Sure, everyone would like to have a well-paying job, or at least one that will cover the bills and leave a little extra for fun. While not having such security can and could be cause for malaise, the reality is that living in relative poverty can close several doors that many Americans traditionally expect to walk through at some point, such as marriage and child rearing. Without such life goals being within reach, Americans will naturally despair, a hopelessness that often results in the use of drugs, alcohol or worse to cope.
In the field of addiction there is zero-debate about what happens when people use mind-altering substances as a coping mechanism. For more than a decade we have faced a dramatic rise in not only drug overdose deaths, but alcohol related deaths and suicide have been on the rise among middle-aged white Americans with minimal education, as well. However, until recently the rise in mortality among the aforementioned demographic was not well understood.
‘Deaths of Despair’
For decades, middle-age white American life expectancy rates went in just one direction, up. However, in 2015 a team of researchers from Princeton University (much to their surprise) found that the trend of longer life expectancy had reversed among that demographic, NPR reports. Left scratching their heads, researchers Ann Case and Angus Deaton, sought to ensure that their findings were accurate. After doing so, they endeavored to determine the reasons why.
The researchers published a study recently that revealed that these were ‘deaths of despair.’ The research, published in Brookings Papers on Economic Activity, showed a lack of education and an inability to secure a consistent job that paid well, resulted in people experiencing a buildup of distress and social dysfunction over time. Whites without a college education, ages 45 to 54, had a mortality rate increase by a half-percent each year from 1999 to 2013. Angus Deaton points out in an interview that they (Case and Deaton) understood the proximate causes behind the uptick in mortality:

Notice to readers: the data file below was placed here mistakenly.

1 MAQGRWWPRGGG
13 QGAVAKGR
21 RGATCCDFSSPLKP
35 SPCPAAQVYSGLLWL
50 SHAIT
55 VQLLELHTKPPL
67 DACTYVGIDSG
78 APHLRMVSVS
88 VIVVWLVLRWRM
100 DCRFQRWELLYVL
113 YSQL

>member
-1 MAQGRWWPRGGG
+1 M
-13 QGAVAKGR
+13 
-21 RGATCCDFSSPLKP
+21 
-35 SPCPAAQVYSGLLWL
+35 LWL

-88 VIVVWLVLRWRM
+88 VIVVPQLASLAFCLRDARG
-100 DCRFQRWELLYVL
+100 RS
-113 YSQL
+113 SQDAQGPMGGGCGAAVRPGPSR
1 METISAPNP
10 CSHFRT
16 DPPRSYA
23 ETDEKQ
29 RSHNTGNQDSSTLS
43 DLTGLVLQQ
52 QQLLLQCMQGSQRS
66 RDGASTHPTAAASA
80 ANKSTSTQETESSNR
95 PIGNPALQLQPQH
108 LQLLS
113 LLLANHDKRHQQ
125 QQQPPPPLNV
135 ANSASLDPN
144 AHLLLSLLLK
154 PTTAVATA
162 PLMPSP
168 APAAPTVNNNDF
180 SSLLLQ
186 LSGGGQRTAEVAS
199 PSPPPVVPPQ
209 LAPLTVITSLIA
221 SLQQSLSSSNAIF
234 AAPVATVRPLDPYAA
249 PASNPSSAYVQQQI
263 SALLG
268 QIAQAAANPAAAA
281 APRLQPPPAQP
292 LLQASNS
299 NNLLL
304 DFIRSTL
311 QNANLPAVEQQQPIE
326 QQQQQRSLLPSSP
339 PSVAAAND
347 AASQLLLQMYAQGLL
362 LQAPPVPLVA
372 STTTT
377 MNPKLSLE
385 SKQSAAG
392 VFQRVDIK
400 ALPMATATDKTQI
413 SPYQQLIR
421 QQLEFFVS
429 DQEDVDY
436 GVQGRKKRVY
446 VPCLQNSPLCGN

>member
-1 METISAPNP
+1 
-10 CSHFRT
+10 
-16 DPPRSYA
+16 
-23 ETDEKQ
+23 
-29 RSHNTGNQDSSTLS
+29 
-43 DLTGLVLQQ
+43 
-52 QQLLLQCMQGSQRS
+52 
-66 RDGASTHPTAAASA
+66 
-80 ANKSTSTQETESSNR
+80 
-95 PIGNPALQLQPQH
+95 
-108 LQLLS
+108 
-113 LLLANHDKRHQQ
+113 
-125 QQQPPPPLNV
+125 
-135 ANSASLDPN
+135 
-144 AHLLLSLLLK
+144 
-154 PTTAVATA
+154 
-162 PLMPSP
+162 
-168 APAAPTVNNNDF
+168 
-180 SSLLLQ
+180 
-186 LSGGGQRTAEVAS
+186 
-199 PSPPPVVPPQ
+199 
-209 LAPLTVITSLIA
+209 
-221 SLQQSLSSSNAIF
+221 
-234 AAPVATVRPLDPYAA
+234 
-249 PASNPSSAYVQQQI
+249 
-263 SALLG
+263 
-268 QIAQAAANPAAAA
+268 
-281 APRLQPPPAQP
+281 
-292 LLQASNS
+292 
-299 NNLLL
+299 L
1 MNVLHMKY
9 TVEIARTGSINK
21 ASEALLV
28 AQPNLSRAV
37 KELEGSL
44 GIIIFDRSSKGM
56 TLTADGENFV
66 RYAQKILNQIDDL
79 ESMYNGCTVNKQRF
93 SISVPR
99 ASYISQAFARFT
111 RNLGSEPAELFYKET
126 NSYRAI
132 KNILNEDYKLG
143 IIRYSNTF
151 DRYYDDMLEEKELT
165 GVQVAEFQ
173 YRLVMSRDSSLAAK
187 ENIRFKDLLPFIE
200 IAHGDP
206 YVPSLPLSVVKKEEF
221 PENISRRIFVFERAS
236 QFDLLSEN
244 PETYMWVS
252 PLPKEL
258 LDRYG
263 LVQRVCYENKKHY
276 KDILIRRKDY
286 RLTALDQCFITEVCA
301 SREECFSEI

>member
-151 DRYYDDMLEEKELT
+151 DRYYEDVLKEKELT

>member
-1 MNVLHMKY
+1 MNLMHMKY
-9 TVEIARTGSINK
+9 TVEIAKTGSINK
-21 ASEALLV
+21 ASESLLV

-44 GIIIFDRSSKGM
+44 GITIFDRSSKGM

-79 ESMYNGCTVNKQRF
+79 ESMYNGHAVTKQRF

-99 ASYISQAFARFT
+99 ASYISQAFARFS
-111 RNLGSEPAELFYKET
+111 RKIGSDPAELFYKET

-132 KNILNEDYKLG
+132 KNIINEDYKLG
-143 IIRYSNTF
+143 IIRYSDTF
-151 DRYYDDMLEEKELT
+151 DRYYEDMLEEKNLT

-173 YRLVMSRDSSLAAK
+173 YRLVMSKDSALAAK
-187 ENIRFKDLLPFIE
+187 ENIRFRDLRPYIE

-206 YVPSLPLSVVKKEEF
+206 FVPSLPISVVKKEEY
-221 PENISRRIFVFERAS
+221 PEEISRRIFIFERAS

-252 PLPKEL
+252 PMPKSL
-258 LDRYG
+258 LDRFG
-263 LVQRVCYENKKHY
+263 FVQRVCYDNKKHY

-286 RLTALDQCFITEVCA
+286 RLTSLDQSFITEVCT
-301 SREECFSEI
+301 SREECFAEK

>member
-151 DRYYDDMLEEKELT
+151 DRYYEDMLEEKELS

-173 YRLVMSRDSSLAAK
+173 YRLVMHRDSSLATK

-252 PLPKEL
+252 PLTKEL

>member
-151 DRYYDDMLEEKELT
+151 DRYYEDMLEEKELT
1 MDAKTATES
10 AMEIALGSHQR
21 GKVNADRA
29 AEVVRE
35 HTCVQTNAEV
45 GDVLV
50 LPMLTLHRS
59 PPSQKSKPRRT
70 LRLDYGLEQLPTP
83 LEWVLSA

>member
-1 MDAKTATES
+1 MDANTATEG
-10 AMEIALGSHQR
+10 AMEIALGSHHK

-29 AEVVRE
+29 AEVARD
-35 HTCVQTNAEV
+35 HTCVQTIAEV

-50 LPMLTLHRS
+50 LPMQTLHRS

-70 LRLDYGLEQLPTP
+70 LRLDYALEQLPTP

“We knew suicides were going up rapidly, and that overdoses mostly from prescription drugs were going up, and that alcoholic liver disease was going up. The deeper questions were why those were happening — there's obviously some underlying malaise, reasons for which we [didn't] know."
Deaton’s partner both in life and in research, Ann Case, adds that with few prospects for empowerment and bettering once standing in life, despair ensues. Trying to eke out an existence in world where the odds are seemingly stacked against you can lead people to rash decisions. Case says:
“These deaths of despair have been accompanied by reduced labor force participation, reduced marriage rates, increases in reports of poor health and poor mental health. So we are beginning to thread a story in that it's possible that [the trend is] consistent with the labor market collapsing for people with less than a college degree. In turn, those people are being less able to form stable marriages, and in turn that has effects on the kind of economic and social supports that people need in order to thrive.”
From Despair to Recovery
While the researchers' findings are of the utmost importance, they do not provide any real theories for reversing this disturbing trend. Without question, these are hard times for millions for Americans trying to realize the dream that that were led to believe was a guarantee. However, substance abuse and choosing to take one’s life is not the answer. Drugs and alcohol may ease your troubled mind for a time, but in the long run they will only serve to exacerbate the problem and create new issues.
It could be you've noticed this type of despair in your own family. Perhaps a parent, sibling, an adult child or an aunt or uncle exhibits symptoms of depression. They have moved into a vicious circle. At Cottonwood Tucson, we know depression can impact a person’s ability to earn a living, study or maintain important relationships. It is important to start the conversation with your loved ones, be aware and supportive.